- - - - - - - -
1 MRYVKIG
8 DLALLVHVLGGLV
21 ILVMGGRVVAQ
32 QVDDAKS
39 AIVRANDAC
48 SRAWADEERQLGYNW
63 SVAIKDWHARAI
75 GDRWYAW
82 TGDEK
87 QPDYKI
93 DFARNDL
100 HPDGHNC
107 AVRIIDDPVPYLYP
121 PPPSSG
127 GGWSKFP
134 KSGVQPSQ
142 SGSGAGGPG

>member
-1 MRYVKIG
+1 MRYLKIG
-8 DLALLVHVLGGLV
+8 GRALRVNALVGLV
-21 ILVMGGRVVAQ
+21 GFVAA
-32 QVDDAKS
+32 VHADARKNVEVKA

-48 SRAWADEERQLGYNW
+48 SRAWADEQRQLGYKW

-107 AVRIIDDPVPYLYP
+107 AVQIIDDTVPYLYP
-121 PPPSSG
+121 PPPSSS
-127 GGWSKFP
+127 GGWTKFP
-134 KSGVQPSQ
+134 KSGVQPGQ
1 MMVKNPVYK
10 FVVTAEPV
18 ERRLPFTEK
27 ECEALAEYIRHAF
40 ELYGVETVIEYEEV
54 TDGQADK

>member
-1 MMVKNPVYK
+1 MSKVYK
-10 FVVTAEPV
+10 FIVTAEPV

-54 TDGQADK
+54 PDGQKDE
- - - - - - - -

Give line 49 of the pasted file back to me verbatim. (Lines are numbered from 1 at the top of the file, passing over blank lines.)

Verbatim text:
+54 PDGQKDE